Enchanted: A History of Fantasy Illustration

Exhibition Preview Week, June 6, 2020

Gala Opening Event, June 13, 2020

Closes September 7, 2020

Fictional worlds of magic and adventure come to life through fantasy illustration. Myths, legends, fables, romance, and epic battles involving swords and sorcery occur in a world unfamiliar to us. Unlike science fiction, which is based on fact, fantasy presents an imaginative reality built on universal themes—heroes defeating fire-breathing dragons, angels and demons engaging in combat, and mythological tales of love and loss.

Donato Giancola, St. George and the Dragon, 2010, © Donato Giancola

For thousands of years, mankind has depicted analogous fantastic themes in numerous cultures. Noted scholar of mythology, Joseph Campbell, claimed that mankind creates fantasy to help us understand the universe and our existence, delineate good and evil, and teach us how to thrive through adversity. Representations of dreams and nightmares, fictional creatures, and gods and monsters are made real through visual portrayals in fantasy art. Fantasy illustration interprets the imagination of the “undiscovered self.” In a 1929 interview, theoretical physicist Albert Einstein asserted, “Imagination is more important than knowledge. Knowledge is limited. Imagination encircles the world.”

Enchanted: A History of Fantasy Illustration explores fantasy archetypes from the Middle Ages to today. The exhibition will present the immutable concepts of mythology, fairy tales, fables, good versus evil, and heroes and villains through paintings, etchings, drawings, and digital art created by artists from long ago to illustrators working today. Mythology explores the adventures of Apollo and Thor, Perseus rescuing Andromeda with the head of Medusa, and the labours of Hercules; fairy tales depict the worlds of elves, fairies, and mermaids, and conjure dreams of Little Nemo in Slumberland, Alice in Wonderland, and Cinderella; heroes and villains follow the exploits of Arthurian legends, Prince Valiant, Conan the Barbarian, and The Lord of the Rings; and haunting images of sorcerers and witches, and battles between angels and demons embody the struggle between good and evil.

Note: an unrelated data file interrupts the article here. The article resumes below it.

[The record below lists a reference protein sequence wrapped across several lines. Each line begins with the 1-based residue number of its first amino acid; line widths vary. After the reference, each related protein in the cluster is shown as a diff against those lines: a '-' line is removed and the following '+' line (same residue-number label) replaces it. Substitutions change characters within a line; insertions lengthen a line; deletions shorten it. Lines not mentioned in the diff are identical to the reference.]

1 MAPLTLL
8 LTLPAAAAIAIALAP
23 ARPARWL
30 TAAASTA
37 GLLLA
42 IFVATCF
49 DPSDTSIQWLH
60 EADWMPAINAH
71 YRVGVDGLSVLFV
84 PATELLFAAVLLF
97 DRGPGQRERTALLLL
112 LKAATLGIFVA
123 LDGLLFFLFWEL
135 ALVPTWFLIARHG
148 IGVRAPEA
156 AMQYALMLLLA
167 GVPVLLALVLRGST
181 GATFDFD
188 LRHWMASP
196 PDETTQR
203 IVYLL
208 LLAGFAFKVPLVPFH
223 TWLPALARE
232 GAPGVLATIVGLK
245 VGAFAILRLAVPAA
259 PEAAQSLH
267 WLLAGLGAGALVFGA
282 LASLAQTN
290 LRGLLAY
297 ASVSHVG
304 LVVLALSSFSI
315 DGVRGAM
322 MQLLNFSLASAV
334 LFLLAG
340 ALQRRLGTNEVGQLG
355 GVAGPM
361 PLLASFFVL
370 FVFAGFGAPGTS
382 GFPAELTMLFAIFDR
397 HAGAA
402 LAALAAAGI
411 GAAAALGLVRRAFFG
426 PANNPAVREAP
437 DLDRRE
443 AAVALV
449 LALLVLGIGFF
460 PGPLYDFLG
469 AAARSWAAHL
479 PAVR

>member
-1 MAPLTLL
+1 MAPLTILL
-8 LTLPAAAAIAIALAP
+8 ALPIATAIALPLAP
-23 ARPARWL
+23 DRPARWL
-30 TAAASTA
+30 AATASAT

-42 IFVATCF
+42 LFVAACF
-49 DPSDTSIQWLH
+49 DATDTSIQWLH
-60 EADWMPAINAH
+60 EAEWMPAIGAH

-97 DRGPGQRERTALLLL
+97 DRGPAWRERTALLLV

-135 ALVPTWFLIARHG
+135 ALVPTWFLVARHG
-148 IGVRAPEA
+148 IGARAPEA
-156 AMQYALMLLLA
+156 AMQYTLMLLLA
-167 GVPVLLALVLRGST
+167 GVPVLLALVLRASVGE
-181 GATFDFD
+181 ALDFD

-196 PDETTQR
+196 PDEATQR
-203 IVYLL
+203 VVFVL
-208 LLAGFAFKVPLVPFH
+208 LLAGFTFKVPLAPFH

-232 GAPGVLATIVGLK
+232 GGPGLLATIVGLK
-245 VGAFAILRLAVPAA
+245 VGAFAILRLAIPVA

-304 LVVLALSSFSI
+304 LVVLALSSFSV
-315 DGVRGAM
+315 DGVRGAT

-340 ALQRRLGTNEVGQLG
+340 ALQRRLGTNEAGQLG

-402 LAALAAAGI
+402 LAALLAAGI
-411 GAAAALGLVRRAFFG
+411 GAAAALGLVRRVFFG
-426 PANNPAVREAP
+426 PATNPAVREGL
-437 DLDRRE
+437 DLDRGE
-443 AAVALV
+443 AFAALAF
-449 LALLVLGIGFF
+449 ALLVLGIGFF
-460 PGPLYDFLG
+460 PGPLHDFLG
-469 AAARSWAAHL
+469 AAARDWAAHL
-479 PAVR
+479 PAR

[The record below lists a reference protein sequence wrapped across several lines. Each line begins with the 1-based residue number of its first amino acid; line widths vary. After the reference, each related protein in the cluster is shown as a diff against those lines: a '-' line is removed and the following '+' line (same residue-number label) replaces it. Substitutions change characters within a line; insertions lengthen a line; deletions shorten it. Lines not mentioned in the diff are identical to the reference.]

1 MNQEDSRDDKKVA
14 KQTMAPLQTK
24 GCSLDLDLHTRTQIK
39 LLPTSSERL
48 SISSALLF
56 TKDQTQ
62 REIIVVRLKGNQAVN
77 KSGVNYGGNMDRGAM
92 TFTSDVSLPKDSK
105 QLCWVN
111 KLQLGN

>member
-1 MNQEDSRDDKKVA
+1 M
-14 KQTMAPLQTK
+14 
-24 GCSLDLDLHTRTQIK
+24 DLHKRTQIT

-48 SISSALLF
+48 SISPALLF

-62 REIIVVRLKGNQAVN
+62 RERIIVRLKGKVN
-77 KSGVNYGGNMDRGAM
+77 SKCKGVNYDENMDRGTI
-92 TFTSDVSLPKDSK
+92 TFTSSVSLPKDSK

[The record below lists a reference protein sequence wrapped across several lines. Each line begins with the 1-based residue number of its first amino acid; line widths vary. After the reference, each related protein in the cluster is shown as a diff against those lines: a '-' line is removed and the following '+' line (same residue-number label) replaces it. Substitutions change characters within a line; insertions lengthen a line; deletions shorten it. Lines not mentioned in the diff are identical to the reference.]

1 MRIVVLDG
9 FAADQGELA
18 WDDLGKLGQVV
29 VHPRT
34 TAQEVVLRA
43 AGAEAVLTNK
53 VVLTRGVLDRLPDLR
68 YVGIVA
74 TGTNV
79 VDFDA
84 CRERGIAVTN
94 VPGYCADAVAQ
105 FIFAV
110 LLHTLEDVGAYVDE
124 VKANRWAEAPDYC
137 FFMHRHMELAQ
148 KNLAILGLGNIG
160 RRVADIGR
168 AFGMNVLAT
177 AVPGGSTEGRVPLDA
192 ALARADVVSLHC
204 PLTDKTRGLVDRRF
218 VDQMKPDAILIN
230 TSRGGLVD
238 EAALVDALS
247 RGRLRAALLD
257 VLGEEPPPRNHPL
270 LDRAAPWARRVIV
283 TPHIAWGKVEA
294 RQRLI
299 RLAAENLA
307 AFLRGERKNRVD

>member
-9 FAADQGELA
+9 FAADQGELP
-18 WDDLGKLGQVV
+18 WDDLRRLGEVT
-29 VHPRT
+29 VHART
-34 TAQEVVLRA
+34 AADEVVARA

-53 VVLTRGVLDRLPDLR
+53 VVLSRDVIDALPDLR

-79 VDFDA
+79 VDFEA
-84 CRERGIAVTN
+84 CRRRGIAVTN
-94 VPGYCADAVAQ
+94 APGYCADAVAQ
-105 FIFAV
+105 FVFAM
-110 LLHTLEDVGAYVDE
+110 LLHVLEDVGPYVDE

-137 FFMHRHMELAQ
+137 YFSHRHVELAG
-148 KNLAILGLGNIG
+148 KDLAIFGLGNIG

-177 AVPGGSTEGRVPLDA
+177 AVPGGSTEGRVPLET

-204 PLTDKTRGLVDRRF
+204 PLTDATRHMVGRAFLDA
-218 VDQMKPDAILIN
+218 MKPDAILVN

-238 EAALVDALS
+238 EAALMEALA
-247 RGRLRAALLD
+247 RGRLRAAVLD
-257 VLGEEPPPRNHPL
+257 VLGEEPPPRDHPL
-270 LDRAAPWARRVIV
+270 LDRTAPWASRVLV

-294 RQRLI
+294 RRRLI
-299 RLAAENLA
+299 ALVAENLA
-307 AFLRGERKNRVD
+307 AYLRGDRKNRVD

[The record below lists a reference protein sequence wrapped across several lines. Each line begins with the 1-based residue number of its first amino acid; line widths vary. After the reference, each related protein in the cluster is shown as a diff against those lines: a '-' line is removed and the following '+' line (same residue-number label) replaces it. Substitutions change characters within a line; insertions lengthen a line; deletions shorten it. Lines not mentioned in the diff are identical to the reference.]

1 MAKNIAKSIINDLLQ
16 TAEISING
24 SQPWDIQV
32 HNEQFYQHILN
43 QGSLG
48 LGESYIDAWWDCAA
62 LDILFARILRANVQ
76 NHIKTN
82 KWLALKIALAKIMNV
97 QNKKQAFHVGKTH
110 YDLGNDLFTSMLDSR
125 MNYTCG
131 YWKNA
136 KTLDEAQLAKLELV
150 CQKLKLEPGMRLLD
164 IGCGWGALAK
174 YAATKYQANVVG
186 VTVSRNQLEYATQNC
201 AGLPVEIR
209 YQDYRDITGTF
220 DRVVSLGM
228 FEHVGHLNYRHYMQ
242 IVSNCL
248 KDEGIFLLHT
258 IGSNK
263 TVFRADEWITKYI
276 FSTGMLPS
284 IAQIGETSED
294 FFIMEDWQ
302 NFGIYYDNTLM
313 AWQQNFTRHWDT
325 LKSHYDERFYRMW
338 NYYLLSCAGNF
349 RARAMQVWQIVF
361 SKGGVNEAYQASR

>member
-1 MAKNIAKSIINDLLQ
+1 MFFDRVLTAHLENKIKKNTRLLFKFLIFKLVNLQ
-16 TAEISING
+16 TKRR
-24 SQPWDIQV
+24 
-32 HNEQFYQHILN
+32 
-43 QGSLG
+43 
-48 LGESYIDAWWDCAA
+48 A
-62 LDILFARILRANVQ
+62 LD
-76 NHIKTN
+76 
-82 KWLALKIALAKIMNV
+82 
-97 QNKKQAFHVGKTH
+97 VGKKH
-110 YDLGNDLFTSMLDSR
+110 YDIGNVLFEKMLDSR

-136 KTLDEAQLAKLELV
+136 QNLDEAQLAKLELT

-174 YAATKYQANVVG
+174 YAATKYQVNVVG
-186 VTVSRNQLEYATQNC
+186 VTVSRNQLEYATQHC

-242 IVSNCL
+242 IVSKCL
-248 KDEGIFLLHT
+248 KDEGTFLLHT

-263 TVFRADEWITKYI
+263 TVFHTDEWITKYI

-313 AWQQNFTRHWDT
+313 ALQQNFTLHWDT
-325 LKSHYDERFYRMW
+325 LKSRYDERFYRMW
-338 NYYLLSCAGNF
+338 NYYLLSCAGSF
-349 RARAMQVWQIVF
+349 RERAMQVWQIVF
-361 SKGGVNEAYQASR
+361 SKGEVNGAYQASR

The exhibition Enchanted: A History of Fantasy Illustration is organized by the Norman Rockwell Museum in Stockbridge, MA, and will be on view here from June 6 through September 7, 2020.


Artists showcased in the exhibition include Albrecht Dürer, Willem van Mieris, Richard Doyle, Gustave Doré, Palmer Cox, Arthur Rackham, Winsor McCay, Maxfield Parrish, Elizabeth Shippen Green, Joseph Clement Coll, N.C. Wyeth, Howard Pyle, J. Allen St. John, Hannes Bok, Dean Cornwell, Virgil Finlay, Hal Foster, Frank Frazetta, Kelly Freas, Roy Krenkel, Rose O’Neill, Julie Bell, Thomas Blackshear, Brom, Kinuko Craft, Tony DiTerlizzi, Terry & Rachel Dodson, Jeff Easley, Bob Eggleton, Larry Elmore, Scott Fischer, Brian Froud, Donato Giancola, Gary Gianni, James Gurney, Scott Gustafson, the Brothers Hildebrandt, Jeff Jones, Gregory Manchess, Iain McCaig, Mike Mignola, Jean-Baptiste Monge, David Trampier, Boris Vallejo, Charles Vess, James Warhola, Michael Whelan, Allen Williams, Mark Zug, Scott Brundage, Wesley Burt, Bastien Lecouffe-Deharme, Nico Delort, Anna Dittmann, Heather Edwards, Justin Gerard, Piotr Jabłoński, Tyler Jacobson, Yoann Lossel, Victo Ngai, Karla Ortiz, Anthony Palumbo, David Palumbo, Alessandra Pisano, Annie Stegg Gerard, Eric Velhagen, and many more.


Rockwell Fantasy Exhibition

Anna Dittmann, I Dreamt I Could Fly, 2017, © Anna Dittmann

Rockwell Fantasy Exhibition

James Gurney, Garden of Hope, 1994, © James Gurney

Rockwell Fantasy Exhibition

Scott Gustafson, A Mad Tea Party, 1993, © Scott Gustafson

Rockwell Fantasy Exhibition

Nico Delort, The Blessing of Athena, 2015, © Nico Delort

Rockwell Fantasy Exhibition

Scott Brundage, Stacy McGee Takes on the Horror, 2013, © Scott Bru